Bloomsbury (2019) h/b 133pp £18.99 (ISBN 9781350033375)

Cassius Dio was a Greek from Bithynia, as well as a Roman citizen and a member of Rome’s élite. His father Cassius Apronianus was a senator, consul and provincial governor. Dio followed in his father’s footsteps. He started as a quaestor at some point in the reign of Commodus. He rose through the cursus honorum to become a consul. He accompanied Caracalla to Asia Minor in the Emperor’s entourage. He served as curator of Pegamum and Smyrna from AD 218 to 222, then as governor of Africa, Dalmatia and finally Pannonia. As a senator and participant in Roman politics in the late second century and early third century, he was able to write about current affairs on the basis of personal knowledge.

Dio’s Roman History covers the period from Rome’s foundation until AD 229. It is our most important source for the second century and early third century. The first twenty-four books survive in a fragmentary state. Books 36 to 60 are well preserved. They cover the period from the early 70s to Claudius’ reign. The last 30 books (61 to 80) only survive in the form of excerpts collected by the Byzantine scholar, Xiphilinus.

This book begins with a helpful account of Dio’s life and work. The author then turns to a closer analysis of his writings. Dio had a clear agenda. He regarded monarchy, that is rule by a king or emperor, as the best form of government and democracy as the worst. He justified this because ‘it is easier to find one good man than many’ (book 44.2.1-2) and the masses have no part in acquiring virtue. He accepted that some monarchs performed badly, but even so that was better than rule by the masses. Dio characterised Caesar as a good monarch, despite his faults, and roundly condemned Caesar’s assassination. He saw Augustus as an ideal emperor, who delivered Rome from the chaos of a failed republic and two civil wars. Dio was realistic in his assessment of subsequent emperors, highlighting the inadequacies of some such as Caligula, Nero, Domitian and Commodus. He spoke highly of Vespasian and characterised Marcus Aurelius as a model emperor.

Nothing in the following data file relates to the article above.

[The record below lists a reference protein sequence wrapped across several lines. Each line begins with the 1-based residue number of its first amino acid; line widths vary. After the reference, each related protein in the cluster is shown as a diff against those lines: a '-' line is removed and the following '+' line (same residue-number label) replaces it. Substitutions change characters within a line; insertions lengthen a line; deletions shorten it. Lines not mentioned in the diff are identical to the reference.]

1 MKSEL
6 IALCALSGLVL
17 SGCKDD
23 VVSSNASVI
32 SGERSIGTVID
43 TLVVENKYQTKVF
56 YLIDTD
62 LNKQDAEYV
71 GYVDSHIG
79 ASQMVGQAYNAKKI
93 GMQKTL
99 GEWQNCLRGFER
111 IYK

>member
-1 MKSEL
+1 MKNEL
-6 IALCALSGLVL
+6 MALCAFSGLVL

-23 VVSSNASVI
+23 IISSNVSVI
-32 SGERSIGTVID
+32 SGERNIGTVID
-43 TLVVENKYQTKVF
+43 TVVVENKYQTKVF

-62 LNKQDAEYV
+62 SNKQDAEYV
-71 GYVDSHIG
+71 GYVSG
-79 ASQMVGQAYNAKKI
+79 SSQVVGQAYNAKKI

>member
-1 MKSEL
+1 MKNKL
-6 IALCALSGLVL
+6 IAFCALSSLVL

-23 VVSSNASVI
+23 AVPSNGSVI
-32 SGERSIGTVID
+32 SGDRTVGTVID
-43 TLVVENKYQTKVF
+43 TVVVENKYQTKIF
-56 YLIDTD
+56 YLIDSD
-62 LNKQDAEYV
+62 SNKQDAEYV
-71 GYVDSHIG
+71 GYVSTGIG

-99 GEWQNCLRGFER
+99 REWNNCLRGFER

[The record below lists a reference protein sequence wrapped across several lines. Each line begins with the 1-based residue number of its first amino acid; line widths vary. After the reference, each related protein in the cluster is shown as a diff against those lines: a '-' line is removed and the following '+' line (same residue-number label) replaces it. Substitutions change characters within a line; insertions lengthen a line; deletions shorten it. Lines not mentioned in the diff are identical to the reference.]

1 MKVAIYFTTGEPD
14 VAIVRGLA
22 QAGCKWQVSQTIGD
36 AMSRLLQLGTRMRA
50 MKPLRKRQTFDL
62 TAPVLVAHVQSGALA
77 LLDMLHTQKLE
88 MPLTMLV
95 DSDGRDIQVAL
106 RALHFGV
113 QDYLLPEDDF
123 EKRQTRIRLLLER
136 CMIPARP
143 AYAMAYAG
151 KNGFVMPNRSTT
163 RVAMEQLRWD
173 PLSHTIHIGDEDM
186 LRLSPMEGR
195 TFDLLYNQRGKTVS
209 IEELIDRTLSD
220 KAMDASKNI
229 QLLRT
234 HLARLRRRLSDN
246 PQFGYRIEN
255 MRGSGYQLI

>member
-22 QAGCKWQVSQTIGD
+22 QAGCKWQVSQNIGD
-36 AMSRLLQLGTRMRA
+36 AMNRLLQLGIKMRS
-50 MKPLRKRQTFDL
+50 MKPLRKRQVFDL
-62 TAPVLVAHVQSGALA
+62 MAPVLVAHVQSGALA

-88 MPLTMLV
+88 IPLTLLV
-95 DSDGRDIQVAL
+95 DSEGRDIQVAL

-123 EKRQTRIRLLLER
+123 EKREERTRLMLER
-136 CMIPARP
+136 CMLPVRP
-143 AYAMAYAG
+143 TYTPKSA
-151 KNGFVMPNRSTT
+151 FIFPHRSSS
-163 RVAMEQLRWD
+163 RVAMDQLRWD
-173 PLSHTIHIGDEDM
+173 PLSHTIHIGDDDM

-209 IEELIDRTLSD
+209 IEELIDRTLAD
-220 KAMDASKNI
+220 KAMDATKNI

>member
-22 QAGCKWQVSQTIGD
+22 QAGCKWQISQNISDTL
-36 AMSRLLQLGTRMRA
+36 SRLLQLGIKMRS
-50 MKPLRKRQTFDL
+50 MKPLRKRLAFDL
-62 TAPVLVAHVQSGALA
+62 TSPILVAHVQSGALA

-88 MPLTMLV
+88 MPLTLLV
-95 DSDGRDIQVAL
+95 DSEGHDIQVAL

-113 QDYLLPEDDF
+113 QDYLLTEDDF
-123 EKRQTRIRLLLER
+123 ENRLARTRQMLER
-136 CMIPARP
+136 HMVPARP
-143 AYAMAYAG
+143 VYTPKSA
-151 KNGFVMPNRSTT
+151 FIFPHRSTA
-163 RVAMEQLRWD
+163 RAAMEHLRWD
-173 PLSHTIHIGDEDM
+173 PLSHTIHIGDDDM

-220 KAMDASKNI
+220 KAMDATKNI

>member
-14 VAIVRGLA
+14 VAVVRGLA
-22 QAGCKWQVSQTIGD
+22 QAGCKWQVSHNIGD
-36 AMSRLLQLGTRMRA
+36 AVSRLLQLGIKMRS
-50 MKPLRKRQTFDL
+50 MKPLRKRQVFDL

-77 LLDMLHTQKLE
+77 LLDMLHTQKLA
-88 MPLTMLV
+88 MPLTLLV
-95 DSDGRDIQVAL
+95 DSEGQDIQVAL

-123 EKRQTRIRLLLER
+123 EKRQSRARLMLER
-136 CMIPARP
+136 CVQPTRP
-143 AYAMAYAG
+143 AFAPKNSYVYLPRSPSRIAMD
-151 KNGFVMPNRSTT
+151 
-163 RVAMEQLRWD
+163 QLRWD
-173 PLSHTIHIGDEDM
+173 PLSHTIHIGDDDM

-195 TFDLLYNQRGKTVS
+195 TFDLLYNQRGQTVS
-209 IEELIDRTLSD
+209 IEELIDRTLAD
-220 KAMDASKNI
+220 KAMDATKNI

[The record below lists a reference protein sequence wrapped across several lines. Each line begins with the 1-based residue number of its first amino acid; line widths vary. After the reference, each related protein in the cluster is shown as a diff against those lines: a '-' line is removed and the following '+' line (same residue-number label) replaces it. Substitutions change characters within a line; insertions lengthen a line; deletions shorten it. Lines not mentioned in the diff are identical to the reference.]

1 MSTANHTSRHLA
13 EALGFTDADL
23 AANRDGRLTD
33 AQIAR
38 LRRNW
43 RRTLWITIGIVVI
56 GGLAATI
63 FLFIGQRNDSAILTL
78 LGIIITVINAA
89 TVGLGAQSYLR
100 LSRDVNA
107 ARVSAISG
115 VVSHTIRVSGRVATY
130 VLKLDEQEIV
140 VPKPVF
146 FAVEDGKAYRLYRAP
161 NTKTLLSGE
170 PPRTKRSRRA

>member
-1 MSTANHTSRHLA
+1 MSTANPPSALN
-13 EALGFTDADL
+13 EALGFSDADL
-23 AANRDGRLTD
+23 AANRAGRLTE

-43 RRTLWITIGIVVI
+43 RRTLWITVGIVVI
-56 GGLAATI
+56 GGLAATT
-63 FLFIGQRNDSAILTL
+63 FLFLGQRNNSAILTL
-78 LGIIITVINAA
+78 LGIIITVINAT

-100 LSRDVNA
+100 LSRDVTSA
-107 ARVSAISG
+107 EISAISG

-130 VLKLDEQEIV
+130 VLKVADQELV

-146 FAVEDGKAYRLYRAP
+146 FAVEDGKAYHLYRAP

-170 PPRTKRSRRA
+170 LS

Roman History book 52 contains a fictitious dialogue between two of Octavian’s friends, Maecenas and Agrippa, in Octavian’s presence. They are discussing the different forms of government and whether or not the republican system should be reintroduced. Maecenas argues that the best constitution is one where the emperor has unrestricted powers, both making the laws and implementing them. The role of the Senate is to advise, and the good emperor listens to advice. Maecenas is expressing Dio’s view.

Dio sees history as a cyclical process. Democracy, certainly in its restricted Roman republican form, is effective for a time. But eventually, as powerful figures vie for supreme power putting their own interest above the national interest, chaos ensues until eventually monarchs emerge to restore stability, law and order. This, according to Dio, is what happened in the first century BC. (If Dio were alive today, he might apply a similar analysis to the conduct of certain modern politicians.) 

As the author points out, it is an oddity that Dio was such a firm advocate of monarchy, despite his own life experiences. He lived through the reign of Commodus; the civil war between Severus, Niger and Albinus; the reign of Severus, whom Caracalla tried to murder; the reign of Caracalla, who murdered his brother, and Caracalla’s inadequate successors. Through all these troubled years Dio was member of the political establishment, witnessing events at first hand.

The author traces how Dio uses ‘Roman narratives’ to articulate his view of history. The early and middle republic come across as stable periods. The late republic becomes progressively more chaotic, as the leading figures compete for high office and expanded military commands. In the concluding section, the author discusses how and to what extent Dio published his work during his lifetime. Certainly, the early books would have caused no offence to anyone. But the later books, if put into general circulation, might have put Dio into hot water.

This handy little book is an excellent introduction for anyone who is reading Dio’s Roman History. It has certainly made this reviewer look at Dio’s work in a new light.

Rupert Jackson